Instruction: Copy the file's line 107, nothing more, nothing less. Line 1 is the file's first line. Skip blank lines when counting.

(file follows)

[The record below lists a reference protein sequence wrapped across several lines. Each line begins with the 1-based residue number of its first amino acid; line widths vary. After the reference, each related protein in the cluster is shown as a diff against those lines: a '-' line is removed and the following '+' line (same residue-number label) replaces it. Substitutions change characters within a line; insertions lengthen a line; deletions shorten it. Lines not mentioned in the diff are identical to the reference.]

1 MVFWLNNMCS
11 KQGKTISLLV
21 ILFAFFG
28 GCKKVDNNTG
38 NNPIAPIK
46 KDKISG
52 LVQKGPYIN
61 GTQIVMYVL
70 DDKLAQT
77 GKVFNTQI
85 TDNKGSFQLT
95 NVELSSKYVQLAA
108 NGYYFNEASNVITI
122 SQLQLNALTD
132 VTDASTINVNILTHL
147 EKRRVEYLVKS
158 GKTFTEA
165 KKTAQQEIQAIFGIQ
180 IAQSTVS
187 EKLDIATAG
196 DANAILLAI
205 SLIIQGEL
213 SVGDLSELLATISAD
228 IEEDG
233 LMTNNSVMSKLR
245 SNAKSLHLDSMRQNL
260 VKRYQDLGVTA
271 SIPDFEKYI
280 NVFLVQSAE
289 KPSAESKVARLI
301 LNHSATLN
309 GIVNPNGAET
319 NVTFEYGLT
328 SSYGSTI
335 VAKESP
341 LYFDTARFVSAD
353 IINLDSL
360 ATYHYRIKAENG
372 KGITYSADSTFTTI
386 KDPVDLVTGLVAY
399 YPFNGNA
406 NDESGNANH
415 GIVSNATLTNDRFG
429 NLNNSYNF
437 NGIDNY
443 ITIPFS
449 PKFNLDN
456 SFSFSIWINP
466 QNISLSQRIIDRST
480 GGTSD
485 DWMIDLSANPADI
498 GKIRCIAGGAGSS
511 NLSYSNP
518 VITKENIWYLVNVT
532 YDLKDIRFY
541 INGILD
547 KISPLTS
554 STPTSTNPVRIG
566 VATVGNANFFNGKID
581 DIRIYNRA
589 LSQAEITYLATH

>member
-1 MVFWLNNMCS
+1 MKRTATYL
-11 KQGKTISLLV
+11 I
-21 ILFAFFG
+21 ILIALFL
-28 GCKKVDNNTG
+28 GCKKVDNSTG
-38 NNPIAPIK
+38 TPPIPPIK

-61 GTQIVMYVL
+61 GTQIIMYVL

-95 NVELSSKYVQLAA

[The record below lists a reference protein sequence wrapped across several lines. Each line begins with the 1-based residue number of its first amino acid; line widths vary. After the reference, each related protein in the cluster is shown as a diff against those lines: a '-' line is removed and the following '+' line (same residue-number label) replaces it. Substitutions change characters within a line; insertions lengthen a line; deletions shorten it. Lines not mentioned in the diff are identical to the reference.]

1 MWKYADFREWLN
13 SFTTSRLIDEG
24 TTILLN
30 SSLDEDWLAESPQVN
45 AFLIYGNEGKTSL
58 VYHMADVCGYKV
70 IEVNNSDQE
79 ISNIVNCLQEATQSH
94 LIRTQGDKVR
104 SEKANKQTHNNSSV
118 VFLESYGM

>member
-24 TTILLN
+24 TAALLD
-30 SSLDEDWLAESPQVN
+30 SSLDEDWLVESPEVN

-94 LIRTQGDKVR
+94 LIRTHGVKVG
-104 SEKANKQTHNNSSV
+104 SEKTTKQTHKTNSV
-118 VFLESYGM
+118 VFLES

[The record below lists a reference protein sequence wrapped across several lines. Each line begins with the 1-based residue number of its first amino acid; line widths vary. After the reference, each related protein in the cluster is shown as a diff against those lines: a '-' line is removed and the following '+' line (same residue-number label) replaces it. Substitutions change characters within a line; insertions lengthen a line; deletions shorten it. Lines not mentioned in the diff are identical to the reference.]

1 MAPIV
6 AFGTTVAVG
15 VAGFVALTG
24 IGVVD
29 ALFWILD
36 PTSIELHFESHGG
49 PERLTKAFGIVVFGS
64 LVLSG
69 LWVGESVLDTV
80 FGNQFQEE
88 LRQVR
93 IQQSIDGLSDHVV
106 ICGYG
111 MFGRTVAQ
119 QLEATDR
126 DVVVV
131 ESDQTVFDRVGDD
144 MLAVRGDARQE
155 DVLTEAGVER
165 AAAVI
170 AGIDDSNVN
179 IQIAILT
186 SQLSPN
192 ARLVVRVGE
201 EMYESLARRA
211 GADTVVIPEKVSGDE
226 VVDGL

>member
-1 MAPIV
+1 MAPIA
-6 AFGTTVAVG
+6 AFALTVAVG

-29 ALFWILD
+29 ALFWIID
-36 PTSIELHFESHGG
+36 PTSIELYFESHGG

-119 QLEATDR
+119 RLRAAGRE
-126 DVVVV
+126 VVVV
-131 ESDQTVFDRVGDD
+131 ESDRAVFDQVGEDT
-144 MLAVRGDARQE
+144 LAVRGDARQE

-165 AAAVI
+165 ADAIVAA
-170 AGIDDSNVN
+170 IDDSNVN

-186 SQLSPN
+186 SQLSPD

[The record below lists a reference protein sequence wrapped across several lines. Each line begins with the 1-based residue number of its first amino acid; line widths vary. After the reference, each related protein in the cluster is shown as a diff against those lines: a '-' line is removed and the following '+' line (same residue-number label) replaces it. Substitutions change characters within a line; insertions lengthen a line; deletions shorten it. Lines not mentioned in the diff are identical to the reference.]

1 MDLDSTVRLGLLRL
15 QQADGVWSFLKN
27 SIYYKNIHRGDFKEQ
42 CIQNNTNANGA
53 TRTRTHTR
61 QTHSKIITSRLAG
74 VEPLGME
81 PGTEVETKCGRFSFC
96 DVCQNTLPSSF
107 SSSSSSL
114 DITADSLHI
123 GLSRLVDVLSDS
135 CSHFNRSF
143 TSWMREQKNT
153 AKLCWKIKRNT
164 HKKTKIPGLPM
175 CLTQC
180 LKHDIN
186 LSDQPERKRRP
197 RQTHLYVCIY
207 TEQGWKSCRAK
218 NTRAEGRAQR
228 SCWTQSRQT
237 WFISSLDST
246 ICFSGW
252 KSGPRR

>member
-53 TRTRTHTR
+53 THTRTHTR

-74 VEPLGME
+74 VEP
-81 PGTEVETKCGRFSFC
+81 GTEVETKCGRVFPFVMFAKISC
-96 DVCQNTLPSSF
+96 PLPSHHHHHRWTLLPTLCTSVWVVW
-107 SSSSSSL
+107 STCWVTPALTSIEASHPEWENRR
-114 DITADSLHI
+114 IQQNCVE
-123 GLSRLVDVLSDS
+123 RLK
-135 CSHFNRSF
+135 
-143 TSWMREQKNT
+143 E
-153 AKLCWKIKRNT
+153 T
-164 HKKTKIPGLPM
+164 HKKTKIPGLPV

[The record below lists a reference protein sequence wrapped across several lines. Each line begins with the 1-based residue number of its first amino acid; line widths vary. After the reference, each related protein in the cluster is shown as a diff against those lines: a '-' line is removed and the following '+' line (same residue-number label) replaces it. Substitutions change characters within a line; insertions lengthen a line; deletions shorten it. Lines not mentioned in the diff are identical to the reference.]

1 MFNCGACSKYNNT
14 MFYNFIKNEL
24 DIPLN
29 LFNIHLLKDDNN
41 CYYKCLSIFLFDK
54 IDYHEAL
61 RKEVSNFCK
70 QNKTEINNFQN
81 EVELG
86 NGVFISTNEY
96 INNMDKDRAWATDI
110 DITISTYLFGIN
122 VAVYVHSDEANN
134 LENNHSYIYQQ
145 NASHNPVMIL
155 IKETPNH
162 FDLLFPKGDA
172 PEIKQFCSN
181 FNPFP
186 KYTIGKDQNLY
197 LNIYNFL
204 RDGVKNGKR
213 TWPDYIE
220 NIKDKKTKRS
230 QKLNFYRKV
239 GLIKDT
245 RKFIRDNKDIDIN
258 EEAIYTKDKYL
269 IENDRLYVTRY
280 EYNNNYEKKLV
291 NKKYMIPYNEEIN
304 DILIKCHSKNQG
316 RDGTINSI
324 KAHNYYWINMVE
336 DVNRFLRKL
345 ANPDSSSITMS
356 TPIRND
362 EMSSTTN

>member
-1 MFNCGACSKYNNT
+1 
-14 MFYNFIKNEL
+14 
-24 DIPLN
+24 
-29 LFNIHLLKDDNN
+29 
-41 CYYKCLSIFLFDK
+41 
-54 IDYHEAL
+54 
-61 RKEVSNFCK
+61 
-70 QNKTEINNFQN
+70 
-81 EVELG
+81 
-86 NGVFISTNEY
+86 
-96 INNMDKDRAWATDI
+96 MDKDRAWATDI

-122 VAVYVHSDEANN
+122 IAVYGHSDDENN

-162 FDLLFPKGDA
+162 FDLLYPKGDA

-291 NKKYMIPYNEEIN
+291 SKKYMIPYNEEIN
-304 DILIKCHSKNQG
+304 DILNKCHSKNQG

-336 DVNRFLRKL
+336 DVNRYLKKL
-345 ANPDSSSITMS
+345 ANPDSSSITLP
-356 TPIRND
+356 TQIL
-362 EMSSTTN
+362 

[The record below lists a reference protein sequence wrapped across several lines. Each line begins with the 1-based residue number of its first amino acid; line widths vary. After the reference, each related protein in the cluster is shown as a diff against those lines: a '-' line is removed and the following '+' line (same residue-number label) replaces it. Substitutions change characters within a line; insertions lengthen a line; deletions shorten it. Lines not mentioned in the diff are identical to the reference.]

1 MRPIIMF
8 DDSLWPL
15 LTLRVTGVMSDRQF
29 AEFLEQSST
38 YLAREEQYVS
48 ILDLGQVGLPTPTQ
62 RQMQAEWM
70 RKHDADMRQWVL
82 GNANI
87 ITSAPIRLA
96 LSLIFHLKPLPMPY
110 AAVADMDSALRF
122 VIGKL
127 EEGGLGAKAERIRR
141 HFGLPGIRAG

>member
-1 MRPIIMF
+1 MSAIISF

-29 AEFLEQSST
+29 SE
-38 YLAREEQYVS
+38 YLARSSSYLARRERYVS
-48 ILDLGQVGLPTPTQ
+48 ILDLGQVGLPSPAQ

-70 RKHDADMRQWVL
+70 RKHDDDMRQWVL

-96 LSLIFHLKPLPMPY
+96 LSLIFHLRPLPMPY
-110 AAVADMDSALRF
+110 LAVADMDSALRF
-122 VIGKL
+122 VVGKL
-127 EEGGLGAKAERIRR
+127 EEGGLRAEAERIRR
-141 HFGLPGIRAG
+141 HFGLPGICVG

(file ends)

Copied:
49 PERLTKAFGIVVFGS